Civ. No. 1325.
February 6, 1914.
APPEAL from a judgment of the Superior Court of Alameda County and from an order refusing a new trial. T. W. Harris, Judge.
The facts are stated in the opinion of the court.
F. W. von Schrader, for Appellant.
Edward R. Eliassen, for Respondents.
On January 2, 1908, the defendants and respondents herein, T. M. Phelps and W. H. Collins, executed their promissory note in the sum of one thousand two hundred dollars to one H. W. Conger. On the death of Conger this action was commenced upon the note by the administrator of his estate, to recover an alleged unpaid balance of principal and interest aggregating the sum of six hundred dollars. Subsequent to the distribution of Conger's estate Elizabeth Conger Pratt, the sole distributee, was substituted as plaintiff in the action, and thereafter, upon a trial, a judgment was entered in favor of the defendants, from which and from an order denying a new trial plaintiff has appealed.
The defendants by their answer did not deny the execution of the note, but as a defense pleaded that the balance alleged to be due and unpaid thereon had been fully paid by the assignment and delivery to the deceased during his lifetime of certain shares of mining stock, which it was alleged were received and accepted by the deceased under an agreement with the defendants as payment in full of the note in suit. The plaintiff rested her case upon the proof of her possession of the note and a certified copy of a decree made in Conger's estate, distributing the note to her. The defendants produced evidence, oral and documentary, which tended to prove that, in keeping with the agreement of the parties, the note had been paid in full by the defendants' assignment and delivery to Conger and the acceptance by him of thirty thousand five hundred shares of the corporate capital stock of the Encinal Mining Company. This evidence was in a measure contradicted, but not wholly overcome, by evidence in rebuttal offered and received upon behalf of the plaintiff. The trial court made its findings of fact in keeping with the pleadings and proof of the defendants; and it is now contended that the evidence neither warrants nor supports the findings as made.
This contention, in the presence of a substantial conflict in the evidence, cannot be considered. It would serve no useful purpose to detail the testimony received upon the trial, and then with the same detail point out the conflict existing therein. It will suffice to say generally that the testimony adduced on behalf of the defendants, if believed by the trial court, was sufficient to overcome the presumption of nonpayment resulting from the plaintiff's possession of the note; and therefore such testimony sufficiently supports the finding that the note was in fact paid in the manner and by the means pleaded in the answer of the defendants. Much, if not all, of the argument of counsel for the plaintiff upon this phase of the case is devoted to a discussion of the weight of the evidence. Primarily the weight of the evidence in every case is a matter for the consideration of the trial court, and ordinarily cannot be considered upon appeal. It may be that if the evidence of the defendants in the present case had been rejected as unworthy of credence by the trial court, the proof adduced on behalf of the plaintiff would have supported a finding in her favor. However that may be, it is apparent that the trial court gave full credence to the evidence adduced on behalf of the defendants. This it had the right to do; and having rested its decision of a question of fact upon evidence which is in substantial conflict the decision will not be disturbed upon appeal.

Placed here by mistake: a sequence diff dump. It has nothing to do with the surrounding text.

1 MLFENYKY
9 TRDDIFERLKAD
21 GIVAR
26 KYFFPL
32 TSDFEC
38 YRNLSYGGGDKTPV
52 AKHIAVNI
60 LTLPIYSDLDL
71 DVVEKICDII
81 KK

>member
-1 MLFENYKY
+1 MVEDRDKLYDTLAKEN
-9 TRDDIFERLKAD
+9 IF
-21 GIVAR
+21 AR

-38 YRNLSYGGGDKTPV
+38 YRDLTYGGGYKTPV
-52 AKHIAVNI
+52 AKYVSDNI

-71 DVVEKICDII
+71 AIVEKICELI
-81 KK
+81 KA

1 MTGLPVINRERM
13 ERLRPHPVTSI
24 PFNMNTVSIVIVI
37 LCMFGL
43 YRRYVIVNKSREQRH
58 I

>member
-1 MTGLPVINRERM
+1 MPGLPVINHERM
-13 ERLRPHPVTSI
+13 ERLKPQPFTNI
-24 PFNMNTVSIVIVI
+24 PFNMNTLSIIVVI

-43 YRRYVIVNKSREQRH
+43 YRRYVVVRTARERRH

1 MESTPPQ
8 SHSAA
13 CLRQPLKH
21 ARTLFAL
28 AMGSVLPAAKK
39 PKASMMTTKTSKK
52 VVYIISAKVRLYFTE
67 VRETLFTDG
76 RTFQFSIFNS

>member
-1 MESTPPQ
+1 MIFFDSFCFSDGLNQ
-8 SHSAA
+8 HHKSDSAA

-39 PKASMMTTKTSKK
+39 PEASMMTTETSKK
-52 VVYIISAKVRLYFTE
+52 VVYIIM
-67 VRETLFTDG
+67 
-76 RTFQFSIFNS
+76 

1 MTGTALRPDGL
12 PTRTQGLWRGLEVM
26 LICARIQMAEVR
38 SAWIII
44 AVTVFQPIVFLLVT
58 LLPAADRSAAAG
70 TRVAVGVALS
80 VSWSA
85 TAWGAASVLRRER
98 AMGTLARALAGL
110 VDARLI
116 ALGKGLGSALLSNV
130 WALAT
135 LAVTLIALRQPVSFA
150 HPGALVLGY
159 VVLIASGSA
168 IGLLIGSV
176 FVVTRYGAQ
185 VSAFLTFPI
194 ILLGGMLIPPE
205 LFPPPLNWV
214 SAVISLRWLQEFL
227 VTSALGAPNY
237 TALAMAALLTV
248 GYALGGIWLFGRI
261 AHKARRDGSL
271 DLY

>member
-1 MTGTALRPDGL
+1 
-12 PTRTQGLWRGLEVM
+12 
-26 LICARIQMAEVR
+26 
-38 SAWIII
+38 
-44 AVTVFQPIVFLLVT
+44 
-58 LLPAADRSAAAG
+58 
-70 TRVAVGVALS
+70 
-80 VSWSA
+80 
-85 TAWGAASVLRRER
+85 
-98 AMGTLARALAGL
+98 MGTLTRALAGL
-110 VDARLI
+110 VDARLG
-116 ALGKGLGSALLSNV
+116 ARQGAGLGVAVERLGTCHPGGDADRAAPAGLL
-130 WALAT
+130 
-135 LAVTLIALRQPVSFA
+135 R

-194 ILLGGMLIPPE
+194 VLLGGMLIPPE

Complaint is made of a ruling of the trial court permitting in evidence, over the objection of the plaintiff, a carbon copy of a letter claimed to have been mailed to the deceased by the defendant Phelps. It was objected at the trial, and it is insisted here, that there was no foundation for the evidence in this, that it was not shown that the original letter had been received by the deceased and acted upon by him during his lifetime. The carbon copy of the letter in question was admitted upon condition that the foundation for its introduction in evidence would be subsequently laid. This the defendants did to the satisfaction of the trial court by introducing in evidence a letter, shown to have been written by the deceased and mailed to the defendant Phelps, which prima facie purported to be in reply to the original of the carbon copy letter previously admitted in evidence. While the evidence at this point creates a doubt in our minds as to whether or not the letter from the deceased was intended as a reply to the original of the carbon copy letter, or as a reply to a previous letter from the same defendant, nevertheless the trial court resolved that question in favor of the defendants; and as the ruling was based upon one of two possible constructions of the evidence, we are neither prepared nor permitted to say that such ruling was erroneous.
There was no error in permitting the defendant Phelps to testify to the contents of a letter claimed to have been written to him by the deceased concerning the transaction in suit. The letter in question was shown to have been lost, and therefore secondary evidence of its contents was admissible. (Code Civ. Proc., sec. 1855.)
This disposes of all of the points presented in support of the appeal.
The judgment and order appealed from are affirmed.
Richards, J., and Kerrigan, J., concurred.